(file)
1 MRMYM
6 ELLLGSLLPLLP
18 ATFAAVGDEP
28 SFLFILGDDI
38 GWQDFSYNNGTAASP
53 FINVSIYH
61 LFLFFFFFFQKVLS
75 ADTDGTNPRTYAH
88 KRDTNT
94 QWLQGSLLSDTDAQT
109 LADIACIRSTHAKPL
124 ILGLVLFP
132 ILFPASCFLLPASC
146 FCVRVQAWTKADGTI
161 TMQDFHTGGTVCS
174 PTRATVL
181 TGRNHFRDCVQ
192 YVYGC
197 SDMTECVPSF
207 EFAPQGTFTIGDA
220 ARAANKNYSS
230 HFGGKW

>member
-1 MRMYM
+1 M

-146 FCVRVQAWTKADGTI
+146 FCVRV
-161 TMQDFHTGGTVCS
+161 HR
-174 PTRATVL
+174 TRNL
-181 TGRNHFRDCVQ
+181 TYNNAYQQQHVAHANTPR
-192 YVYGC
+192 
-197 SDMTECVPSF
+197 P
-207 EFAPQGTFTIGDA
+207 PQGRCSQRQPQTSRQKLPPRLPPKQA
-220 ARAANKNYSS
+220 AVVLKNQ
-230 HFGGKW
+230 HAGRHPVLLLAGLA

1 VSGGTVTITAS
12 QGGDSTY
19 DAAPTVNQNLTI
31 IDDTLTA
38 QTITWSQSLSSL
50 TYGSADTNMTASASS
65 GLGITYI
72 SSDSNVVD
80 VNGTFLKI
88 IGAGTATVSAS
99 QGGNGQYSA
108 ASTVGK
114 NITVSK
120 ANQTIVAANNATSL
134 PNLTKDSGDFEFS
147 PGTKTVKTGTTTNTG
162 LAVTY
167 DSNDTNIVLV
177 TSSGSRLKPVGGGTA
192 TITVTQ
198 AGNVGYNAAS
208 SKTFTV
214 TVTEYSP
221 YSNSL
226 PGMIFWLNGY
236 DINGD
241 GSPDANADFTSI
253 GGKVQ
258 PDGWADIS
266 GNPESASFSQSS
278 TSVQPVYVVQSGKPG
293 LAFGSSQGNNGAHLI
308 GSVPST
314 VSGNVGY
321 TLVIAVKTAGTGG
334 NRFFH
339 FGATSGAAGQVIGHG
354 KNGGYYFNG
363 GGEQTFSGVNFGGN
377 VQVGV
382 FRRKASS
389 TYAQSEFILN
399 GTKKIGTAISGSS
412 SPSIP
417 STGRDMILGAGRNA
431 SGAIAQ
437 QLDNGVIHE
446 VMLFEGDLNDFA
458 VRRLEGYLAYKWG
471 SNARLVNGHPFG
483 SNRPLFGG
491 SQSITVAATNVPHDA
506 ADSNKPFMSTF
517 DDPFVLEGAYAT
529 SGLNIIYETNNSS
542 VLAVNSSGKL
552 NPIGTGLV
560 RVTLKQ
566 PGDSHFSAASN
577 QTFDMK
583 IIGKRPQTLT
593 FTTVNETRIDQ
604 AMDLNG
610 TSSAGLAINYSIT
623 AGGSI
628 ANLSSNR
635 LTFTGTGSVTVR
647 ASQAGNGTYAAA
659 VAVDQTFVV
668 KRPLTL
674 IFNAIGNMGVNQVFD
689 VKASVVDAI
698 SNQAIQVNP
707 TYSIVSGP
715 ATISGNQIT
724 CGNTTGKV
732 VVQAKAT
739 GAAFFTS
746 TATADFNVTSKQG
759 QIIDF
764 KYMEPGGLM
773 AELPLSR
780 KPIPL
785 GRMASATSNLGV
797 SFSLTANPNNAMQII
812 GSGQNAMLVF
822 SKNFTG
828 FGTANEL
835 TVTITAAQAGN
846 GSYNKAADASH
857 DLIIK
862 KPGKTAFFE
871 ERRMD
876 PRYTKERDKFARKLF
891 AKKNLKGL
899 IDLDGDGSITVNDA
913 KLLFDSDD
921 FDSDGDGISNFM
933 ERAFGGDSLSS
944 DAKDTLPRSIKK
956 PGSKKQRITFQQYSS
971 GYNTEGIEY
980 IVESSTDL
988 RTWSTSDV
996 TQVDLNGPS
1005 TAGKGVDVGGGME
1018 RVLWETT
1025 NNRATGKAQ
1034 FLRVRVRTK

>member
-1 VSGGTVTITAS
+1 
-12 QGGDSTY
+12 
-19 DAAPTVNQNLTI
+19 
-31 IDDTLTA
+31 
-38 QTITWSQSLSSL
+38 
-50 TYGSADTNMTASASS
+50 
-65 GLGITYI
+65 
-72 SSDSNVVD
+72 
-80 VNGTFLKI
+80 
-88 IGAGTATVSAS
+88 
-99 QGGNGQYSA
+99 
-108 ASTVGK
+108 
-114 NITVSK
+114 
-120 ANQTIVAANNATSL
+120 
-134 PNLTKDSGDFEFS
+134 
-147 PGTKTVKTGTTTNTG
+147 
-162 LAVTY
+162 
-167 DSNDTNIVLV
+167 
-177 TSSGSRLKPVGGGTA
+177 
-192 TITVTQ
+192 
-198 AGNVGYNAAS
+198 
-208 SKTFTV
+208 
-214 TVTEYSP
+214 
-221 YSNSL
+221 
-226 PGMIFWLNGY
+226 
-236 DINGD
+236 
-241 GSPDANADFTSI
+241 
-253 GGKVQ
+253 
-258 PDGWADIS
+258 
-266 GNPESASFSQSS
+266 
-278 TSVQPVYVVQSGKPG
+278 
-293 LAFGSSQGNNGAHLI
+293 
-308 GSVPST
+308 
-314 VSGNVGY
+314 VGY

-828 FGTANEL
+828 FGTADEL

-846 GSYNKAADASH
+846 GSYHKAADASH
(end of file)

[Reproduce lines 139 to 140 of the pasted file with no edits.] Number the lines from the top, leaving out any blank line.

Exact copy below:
899 IDLDGDGSITVNDA
913 KLLFDSDD